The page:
FIG. 4 is an elevational view of a representative foam gripping element before the element is introduced into a slot in the organizer bracket;
FIG. 5 is an elevational top view of the foam gripping element in a folded condition;
FIG. 6 is an elevational front of the folded gripping element; and
FIG. 7 is an elevational side view of the adjustable carrying strap and strap adjustment clip.
There is shown in FIG. 1 a fishing rod organizer 10 which includes a pair of circular brackets 12 that are interconnected by a carrying strap 16. Unlike circular organizer brackets of the prior art, brackets 12 and 14 are axially detached. The only permanent interconnection between the brackets is an elongate carrying strap 16. Each bracket 12 includes seven inwardly extending radial slots 18, 20, 22, 24, 26, 28 and 30 formed at equal angular intervals about the circumference of bracket 12. Each of these slots carries a foam gripping element in the manner described more fully below. Respective slots 18-30 in each bracket 12 are aligned and a fishing rod 32 is received through each such pair of aligned slots. A restraining strap 34 is circumferentially engaged with each bracket, again as described below, to ensure that each rod 32 is held within its respective slots.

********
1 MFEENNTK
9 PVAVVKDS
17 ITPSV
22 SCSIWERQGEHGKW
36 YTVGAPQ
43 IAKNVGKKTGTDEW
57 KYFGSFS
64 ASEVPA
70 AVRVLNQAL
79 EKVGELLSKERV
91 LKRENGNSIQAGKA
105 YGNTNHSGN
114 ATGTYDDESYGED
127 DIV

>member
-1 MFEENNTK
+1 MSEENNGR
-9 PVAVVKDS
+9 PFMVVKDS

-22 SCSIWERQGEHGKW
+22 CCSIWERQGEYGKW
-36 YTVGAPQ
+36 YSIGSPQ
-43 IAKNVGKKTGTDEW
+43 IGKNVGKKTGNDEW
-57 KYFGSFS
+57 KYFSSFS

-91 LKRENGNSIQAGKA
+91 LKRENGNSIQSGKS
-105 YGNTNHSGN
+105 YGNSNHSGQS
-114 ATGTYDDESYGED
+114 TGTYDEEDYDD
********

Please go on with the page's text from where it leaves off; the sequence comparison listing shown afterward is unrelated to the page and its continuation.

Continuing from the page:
The left-hand or forward bracket 12 in FIG. 1 is shown in FIG. 2. A representative bracket 12, without the attached gripping elements and straps, is illustrated alone in FIG. 3. The radial slots 18-30 are alternately interspersed with radial bracket arms 36 Each slot has a generally U-shaped cross sectional configuration. Although seven slots are shown in this embodiment, various other numbers of slots can be used.